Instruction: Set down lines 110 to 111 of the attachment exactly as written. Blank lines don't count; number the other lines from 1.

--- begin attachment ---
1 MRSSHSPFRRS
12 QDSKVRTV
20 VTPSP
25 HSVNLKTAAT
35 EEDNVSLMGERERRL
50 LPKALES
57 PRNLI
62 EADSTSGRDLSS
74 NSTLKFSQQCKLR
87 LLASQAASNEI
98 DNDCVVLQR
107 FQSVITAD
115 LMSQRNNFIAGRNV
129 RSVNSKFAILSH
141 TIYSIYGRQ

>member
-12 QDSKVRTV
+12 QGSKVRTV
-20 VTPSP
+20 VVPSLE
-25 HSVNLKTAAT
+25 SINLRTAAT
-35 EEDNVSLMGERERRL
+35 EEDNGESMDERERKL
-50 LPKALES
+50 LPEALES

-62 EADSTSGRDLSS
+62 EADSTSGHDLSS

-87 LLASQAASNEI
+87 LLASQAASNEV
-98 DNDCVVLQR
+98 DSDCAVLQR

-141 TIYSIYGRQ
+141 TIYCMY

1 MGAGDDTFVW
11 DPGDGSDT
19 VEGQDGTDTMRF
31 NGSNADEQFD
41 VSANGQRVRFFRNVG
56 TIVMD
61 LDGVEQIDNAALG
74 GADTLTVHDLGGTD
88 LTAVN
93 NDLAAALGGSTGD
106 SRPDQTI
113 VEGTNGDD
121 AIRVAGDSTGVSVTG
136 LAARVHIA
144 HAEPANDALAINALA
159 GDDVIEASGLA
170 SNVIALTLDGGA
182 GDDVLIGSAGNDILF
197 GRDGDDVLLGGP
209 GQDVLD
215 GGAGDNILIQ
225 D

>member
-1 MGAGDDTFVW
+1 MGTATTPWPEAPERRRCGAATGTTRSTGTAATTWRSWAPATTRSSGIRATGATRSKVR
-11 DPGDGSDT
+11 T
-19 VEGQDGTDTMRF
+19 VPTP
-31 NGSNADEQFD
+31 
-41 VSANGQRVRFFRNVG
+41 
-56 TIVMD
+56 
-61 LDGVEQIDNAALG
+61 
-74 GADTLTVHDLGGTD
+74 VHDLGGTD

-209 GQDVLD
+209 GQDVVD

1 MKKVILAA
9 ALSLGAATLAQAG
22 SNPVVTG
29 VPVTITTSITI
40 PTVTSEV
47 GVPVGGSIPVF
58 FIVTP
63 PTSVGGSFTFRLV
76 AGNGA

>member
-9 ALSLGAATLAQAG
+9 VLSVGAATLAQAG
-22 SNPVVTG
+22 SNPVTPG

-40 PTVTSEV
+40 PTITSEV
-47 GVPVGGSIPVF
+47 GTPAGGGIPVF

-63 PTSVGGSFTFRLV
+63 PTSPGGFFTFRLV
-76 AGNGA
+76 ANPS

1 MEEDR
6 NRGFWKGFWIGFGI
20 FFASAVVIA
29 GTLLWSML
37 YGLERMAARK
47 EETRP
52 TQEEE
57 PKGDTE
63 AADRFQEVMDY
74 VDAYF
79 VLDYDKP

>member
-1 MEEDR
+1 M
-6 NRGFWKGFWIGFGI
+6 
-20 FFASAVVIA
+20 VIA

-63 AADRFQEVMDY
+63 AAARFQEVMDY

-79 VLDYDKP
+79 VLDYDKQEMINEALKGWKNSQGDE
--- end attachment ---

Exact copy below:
-1 MEEDR
+1 M